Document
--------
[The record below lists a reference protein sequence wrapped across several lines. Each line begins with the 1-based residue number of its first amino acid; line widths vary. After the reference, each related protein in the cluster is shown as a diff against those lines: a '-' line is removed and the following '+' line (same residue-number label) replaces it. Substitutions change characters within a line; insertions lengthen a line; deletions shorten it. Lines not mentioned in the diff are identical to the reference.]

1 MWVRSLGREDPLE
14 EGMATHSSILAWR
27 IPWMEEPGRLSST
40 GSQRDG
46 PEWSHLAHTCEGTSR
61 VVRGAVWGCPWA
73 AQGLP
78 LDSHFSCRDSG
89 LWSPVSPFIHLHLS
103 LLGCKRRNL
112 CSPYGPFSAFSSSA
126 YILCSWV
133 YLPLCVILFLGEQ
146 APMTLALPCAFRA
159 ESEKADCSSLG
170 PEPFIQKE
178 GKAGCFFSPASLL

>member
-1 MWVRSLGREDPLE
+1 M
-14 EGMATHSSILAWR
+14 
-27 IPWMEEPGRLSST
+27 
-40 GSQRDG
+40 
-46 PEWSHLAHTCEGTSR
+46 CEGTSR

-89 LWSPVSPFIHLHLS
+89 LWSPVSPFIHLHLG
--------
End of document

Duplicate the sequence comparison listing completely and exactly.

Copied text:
[The record below lists a reference protein sequence wrapped across several lines. Each line begins with the 1-based residue number of its first amino acid; line widths vary. After the reference, each related protein in the cluster is shown as a diff against those lines: a '-' line is removed and the following '+' line (same residue-number label) replaces it. Substitutions change characters within a line; insertions lengthen a line; deletions shorten it. Lines not mentioned in the diff are identical to the reference.]

1 MWVRSLGREDPLE
14 EGMATHSSILAWR
27 IPWMEEPGRLSST
40 GSQRDG
46 PEWSHLAHTCEGTSR
61 VVRGAVWGCPWA
73 AQGLP
78 LDSHFSCRDSG
89 LWSPVSPFIHLHLS
103 LLGCKRRNL
112 CSPYGPFSAFSSSA
126 YILCSWV
133 YLPLCVILFLGEQ
146 APMTLALPCAFRA
159 ESEKADCSSLG
170 PEPFIQKE
178 GKAGCFFSPASLL

>member
-1 MWVRSLGREDPLE
+1 M
-14 EGMATHSSILAWR
+14 
-27 IPWMEEPGRLSST
+27 
-40 GSQRDG
+40 
-46 PEWSHLAHTCEGTSR
+46 CEGTSR

-89 LWSPVSPFIHLHLS
+89 LWSPVSPFIHLHLG